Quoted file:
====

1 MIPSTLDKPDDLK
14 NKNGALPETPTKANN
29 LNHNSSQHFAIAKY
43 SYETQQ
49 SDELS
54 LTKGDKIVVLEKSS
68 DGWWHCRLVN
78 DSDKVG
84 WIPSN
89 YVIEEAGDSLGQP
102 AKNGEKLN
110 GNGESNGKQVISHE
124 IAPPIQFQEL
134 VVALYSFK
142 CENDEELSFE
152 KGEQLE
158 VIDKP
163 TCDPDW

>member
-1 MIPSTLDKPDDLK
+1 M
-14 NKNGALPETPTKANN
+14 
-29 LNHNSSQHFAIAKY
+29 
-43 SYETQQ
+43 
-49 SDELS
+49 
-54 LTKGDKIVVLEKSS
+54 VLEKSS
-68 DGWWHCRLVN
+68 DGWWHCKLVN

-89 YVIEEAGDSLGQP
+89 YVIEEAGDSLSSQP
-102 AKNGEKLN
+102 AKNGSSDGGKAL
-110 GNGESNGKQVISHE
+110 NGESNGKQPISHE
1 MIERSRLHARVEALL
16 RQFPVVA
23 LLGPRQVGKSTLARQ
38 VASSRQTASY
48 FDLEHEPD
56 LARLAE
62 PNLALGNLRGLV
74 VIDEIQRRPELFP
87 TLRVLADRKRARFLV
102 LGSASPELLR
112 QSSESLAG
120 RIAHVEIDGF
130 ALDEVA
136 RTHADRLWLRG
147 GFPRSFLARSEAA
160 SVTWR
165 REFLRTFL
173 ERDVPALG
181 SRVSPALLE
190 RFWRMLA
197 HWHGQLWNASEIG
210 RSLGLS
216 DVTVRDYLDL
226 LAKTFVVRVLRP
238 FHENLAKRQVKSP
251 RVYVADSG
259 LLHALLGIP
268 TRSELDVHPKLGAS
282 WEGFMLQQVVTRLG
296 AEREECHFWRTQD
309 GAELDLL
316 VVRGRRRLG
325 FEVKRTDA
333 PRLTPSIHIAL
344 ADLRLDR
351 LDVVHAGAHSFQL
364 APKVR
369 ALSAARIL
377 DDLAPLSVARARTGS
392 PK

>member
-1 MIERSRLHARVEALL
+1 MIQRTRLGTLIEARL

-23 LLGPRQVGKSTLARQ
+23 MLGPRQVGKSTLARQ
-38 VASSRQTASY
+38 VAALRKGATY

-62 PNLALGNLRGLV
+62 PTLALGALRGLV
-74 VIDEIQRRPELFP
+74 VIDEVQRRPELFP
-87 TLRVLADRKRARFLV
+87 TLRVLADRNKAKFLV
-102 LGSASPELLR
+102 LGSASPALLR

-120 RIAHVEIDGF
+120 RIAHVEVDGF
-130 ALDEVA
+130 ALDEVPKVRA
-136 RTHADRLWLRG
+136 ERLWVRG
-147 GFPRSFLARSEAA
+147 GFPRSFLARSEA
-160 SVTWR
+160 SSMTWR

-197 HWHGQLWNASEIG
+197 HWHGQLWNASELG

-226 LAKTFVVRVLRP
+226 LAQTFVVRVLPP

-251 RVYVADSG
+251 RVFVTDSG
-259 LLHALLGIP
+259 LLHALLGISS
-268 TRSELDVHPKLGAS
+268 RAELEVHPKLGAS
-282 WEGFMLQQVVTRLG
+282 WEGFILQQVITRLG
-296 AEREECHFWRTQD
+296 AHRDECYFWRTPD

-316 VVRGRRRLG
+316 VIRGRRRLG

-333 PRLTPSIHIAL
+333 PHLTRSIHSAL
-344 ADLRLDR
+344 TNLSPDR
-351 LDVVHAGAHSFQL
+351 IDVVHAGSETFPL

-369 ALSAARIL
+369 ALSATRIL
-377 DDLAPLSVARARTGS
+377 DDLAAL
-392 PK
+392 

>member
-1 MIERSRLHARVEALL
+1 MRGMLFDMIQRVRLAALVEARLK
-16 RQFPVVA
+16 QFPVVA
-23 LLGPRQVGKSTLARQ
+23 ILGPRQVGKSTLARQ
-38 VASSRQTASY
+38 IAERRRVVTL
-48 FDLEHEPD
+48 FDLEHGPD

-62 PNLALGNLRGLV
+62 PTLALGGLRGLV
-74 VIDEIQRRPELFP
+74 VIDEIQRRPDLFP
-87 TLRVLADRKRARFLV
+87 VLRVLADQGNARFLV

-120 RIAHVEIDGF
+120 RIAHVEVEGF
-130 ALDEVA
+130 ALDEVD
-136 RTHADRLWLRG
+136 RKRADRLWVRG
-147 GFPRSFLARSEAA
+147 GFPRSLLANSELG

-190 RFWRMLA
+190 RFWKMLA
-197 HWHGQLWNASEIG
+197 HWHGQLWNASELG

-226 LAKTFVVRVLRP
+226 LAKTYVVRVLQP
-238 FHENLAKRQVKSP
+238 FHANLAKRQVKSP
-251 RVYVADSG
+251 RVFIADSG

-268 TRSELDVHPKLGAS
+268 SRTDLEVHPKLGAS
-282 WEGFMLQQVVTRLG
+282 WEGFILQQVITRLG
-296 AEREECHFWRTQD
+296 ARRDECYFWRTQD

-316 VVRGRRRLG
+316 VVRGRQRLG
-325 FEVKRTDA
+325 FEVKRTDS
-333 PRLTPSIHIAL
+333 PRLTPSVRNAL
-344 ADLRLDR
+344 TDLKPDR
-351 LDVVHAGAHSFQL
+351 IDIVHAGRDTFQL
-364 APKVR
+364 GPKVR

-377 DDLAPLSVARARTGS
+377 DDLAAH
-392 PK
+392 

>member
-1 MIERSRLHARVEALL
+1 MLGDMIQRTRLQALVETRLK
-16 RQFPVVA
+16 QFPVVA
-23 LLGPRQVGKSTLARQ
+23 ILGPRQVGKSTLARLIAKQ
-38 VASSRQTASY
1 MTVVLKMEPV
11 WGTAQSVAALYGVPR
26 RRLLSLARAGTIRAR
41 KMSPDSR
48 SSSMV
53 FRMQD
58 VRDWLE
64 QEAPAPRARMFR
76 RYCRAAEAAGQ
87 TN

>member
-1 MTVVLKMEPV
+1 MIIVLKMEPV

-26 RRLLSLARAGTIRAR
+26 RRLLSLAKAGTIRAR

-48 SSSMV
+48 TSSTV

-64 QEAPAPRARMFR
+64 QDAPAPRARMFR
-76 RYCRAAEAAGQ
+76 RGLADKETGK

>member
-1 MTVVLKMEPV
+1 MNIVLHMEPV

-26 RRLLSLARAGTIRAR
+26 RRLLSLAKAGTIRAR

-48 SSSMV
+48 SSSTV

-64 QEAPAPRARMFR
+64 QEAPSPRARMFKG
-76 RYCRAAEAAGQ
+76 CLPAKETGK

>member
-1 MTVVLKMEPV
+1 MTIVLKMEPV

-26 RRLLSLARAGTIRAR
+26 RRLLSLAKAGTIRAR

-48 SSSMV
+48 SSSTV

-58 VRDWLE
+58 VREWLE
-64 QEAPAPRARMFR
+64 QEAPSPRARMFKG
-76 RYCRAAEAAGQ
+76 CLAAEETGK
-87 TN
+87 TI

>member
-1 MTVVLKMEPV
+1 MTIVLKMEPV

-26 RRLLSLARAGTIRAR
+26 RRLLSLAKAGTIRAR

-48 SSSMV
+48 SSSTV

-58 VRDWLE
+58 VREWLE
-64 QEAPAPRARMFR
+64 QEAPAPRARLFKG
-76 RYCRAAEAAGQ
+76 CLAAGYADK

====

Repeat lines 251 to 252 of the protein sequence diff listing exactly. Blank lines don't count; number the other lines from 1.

+48 SSSTV

-58 VRDWLE